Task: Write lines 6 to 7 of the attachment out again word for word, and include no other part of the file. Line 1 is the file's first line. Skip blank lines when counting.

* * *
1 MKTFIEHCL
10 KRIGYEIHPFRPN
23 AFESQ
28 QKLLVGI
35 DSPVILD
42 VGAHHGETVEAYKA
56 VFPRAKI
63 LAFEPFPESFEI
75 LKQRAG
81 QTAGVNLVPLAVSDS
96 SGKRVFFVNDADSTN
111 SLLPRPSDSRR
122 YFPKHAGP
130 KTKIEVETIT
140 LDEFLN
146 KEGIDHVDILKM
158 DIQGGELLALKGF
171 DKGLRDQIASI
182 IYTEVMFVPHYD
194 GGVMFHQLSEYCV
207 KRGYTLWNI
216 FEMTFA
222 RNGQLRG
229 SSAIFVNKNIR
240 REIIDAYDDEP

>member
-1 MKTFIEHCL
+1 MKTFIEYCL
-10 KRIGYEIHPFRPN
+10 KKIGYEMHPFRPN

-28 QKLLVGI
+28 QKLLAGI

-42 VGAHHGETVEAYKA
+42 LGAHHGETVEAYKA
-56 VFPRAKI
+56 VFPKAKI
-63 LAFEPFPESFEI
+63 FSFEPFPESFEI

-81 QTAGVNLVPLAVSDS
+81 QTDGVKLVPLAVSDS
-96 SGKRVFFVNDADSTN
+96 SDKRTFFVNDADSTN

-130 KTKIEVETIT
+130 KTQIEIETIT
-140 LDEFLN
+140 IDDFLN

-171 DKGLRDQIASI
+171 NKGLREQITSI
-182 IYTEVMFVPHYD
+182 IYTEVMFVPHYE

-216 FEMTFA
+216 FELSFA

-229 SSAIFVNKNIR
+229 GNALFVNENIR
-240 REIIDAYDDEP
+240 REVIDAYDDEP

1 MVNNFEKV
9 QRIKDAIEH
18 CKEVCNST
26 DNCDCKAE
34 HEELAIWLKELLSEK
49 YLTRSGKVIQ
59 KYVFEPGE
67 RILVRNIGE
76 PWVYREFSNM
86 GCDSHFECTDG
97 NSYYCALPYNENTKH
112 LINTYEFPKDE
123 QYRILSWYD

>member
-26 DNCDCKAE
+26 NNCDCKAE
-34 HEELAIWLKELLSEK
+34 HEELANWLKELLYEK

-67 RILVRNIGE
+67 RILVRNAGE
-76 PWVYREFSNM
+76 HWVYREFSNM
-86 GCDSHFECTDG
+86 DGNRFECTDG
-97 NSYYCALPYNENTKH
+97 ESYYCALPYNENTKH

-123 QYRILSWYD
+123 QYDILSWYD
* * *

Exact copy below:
42 VGAHHGETVEAYKA
56 VFPRAKI